• Mais les Gibis pourront-ils ?

    Claude Piéplu, excerpt of the cartoon Les Shadoks by Jacques Roussel, 1968.

  • Malou Bomboka M Midi

    Advertisement for the opening of a restaurant, video posted on YouTube, 2017

  • Mēmā kliedzienā

    Excerpt form an anti-abortion video, Latvia, 2009

  • Moi j'évite les miroirs

    Richard Fontana, excerpt of La Nuit juste avant les forêts by Bernard-Marie Koltès, staged by Jean-Luc Boutté, 1981.

  • Mon côté sportif

    Jean-Marie Bigard, excerpt of the comedy sketch “Le lâcher de salopes,” 2001.

  • Monsieur Hollande

    Dominique de Villepin, excerpt of a speech at the French National Assembly, 2006.

  • Now my body is in tumulto

    Roberto Begnini, speech made upon receiving the Oscar for best actor, 1999.

  • On joue tous les ballons

    A rugby coach showing support before a game, 2008.

  • On va faire le tô

    Excerpt from a cooking recipe, video posted on Youtube, 2019. 

  • One land, one legend

    Trailer for the film Mysterious City of Gold, 2013.

  • Par madame Sarah Bernhardt

    Sarah Bernhardt reading a monologue from Jean Racine’s Phèdre, 1902.

  • Piano!

    Arturo Toscanini, rehearsal excerpt, NBC, 1950.

  • Pizza Hut

    Advertisement for a pizza chain, unknown date.

  • Pour toi plus de sommeil

    Marc François, excerpt of the performance Macbeth by Marc François, 1996.

  • Quoi qu’il arrive

    Bernard-Henri Levy, excerpt of a message video, 2009.

  • Search for a super croc'

    Steve Irwinn, excerpt of the wildlife documentary Crocodile Hunter, Discovery Channel, 2009.

  • Si j'ai agi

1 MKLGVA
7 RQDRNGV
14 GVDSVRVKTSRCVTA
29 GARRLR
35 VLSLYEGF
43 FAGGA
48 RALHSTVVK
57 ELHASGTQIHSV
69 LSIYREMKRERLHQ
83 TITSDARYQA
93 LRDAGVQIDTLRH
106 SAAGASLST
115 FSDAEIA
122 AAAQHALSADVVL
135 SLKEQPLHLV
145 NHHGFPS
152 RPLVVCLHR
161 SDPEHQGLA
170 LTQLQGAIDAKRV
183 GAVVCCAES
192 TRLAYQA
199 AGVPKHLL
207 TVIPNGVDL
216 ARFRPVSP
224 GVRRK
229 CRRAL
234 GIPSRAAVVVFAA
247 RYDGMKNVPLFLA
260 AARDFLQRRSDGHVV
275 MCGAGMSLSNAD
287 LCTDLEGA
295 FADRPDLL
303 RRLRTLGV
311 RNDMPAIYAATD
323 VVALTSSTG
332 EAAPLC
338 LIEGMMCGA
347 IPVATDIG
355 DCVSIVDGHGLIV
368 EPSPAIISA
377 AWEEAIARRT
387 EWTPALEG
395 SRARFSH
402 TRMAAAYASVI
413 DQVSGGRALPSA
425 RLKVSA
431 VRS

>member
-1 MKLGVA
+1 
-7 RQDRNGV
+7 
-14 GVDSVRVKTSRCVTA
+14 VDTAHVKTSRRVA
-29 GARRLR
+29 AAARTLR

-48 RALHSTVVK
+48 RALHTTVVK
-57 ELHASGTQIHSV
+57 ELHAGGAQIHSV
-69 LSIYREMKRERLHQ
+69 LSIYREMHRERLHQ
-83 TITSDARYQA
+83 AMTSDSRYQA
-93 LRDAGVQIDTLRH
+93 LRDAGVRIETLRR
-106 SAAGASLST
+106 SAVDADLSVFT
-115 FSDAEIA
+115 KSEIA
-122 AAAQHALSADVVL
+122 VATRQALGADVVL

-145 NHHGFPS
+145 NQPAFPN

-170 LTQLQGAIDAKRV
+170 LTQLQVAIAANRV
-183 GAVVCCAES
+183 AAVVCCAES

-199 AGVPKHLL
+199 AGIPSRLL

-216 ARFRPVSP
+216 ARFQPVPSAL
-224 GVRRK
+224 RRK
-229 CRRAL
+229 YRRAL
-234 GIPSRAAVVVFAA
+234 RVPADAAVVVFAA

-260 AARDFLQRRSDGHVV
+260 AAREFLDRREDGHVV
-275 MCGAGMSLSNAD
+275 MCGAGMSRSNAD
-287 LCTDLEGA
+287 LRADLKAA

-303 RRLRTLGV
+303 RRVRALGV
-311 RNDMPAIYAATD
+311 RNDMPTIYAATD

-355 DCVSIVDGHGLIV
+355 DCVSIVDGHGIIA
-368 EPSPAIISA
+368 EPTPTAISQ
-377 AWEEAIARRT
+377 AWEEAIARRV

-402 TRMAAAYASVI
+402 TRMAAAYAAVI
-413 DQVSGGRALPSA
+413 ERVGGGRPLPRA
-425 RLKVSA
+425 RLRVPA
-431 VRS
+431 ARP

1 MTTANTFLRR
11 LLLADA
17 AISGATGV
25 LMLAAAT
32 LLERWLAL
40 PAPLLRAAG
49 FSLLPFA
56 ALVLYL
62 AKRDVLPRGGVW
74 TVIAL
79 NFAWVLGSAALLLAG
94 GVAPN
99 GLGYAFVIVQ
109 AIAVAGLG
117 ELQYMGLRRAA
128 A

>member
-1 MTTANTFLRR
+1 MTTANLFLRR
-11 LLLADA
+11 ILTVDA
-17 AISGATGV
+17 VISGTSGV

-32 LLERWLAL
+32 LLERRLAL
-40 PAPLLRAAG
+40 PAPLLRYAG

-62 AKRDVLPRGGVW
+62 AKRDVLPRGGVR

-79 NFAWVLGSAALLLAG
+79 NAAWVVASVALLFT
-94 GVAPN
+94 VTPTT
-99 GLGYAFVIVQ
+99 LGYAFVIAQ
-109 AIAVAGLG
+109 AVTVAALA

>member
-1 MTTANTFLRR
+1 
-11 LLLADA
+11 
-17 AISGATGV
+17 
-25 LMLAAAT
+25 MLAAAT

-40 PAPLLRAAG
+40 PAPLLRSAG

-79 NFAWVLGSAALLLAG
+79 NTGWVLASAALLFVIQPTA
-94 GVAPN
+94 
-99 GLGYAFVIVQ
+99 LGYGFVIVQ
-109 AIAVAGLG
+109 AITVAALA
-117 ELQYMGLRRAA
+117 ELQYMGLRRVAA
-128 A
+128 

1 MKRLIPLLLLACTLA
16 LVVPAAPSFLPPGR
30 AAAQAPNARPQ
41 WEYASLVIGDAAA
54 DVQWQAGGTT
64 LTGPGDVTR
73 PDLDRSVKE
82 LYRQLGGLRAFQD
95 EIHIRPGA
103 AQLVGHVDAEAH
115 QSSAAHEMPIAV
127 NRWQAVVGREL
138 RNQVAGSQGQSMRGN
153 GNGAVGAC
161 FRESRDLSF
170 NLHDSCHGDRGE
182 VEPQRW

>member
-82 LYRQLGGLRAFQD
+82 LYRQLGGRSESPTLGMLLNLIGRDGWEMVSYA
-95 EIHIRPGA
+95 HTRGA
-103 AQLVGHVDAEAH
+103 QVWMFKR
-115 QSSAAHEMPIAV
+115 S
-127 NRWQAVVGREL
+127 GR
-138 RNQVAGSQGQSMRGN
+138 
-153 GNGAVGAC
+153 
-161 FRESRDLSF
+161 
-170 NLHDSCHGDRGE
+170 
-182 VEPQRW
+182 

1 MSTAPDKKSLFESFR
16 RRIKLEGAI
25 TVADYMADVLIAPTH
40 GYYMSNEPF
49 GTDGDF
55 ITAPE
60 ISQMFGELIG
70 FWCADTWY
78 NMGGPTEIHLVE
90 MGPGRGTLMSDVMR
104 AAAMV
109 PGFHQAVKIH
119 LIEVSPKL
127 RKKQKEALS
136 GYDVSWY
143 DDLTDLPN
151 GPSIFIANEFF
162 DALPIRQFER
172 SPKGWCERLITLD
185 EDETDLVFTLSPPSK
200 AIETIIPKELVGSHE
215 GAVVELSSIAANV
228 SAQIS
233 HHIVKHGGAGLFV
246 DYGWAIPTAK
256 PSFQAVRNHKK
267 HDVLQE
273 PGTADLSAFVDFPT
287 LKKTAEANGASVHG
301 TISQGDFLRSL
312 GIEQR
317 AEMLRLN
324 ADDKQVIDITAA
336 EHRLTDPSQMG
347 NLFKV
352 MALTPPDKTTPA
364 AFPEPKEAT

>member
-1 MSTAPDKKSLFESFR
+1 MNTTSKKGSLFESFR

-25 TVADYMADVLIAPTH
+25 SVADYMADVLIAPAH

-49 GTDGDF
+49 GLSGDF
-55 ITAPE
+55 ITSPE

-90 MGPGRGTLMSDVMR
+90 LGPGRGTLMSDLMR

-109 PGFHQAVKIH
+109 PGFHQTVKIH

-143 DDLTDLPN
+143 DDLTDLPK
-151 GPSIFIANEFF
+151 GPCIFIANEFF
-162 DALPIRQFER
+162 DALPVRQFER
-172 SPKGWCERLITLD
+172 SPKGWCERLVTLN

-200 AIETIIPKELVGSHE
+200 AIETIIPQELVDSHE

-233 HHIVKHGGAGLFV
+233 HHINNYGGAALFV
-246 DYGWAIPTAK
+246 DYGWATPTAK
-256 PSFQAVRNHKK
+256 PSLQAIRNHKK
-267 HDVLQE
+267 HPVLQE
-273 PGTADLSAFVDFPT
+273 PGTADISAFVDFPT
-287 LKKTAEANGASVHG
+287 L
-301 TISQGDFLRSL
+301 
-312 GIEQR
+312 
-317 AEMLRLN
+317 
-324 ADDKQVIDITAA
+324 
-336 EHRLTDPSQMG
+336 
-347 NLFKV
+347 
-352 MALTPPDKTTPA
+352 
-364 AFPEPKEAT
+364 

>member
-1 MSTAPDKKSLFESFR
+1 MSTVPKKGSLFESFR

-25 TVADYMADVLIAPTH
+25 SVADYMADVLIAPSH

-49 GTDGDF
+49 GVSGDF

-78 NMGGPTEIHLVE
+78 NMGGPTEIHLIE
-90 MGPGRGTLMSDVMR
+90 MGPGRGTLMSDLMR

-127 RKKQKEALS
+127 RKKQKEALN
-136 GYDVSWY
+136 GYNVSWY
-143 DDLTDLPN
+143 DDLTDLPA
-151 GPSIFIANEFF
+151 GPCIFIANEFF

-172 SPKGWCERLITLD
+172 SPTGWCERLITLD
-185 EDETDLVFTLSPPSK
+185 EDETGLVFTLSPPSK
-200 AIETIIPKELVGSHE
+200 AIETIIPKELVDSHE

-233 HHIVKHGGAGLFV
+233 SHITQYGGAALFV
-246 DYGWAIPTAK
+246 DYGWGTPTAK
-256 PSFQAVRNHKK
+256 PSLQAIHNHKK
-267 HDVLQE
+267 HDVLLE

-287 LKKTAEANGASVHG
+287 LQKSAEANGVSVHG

Léon Blum, excerpt of a speech at Luna Park in Paris, 1936.

  • Siplaît monsieur

    Litany of a beggar, personal recording, 2019.

  • Skazhi-ka dyadya

    Recitation of a poem, video posted on YouTube, 2018

  • The most beautiful song in the world

    David Attenborough, excerpt of the wildlife documentary Bird Sounds from the Lyre Bird, BBC, 2007.

  • Ton ami magique

    Recording of the “Chien Culbuto” toy’s voice, 2010.

  • Trembler devant le fantôme

    Gerrit Graham, excerpt of a bonus DVD from The Phantom of the Paradise by Brian De Palma, 1974.

  • Un croc de boucher

    Dominique de Villepin, excerpt of a statement to press just outside of the Clearstream trial, 2009.

  • Une mange-merde

    Myriam Marseille, excerpt of a YouTube video, 2010.

  • Une sorte de manifeste

    Brigitte Fontaine, excerpt of the nightly news hour, France 3, 2009.

  • Vous, ronds de cuir

    Francis Lalanne, excerpt of the show Avis de recherche, TF1, 1990.

  • X’emozzjoni

    Joseph Muscat, excerpt from a campaign speech, Malta, 2017.

  • Yaman

    Extrait de l’épisode 1644 de Samhini, série turque doublée en arabe dialectal marocain, 2019

  • Zelim si

    Teaser for a personal development seminar, YouTube, 2016

J'enrage

Senator Jack Ralite, excerpt from a speech at a rally, 2014.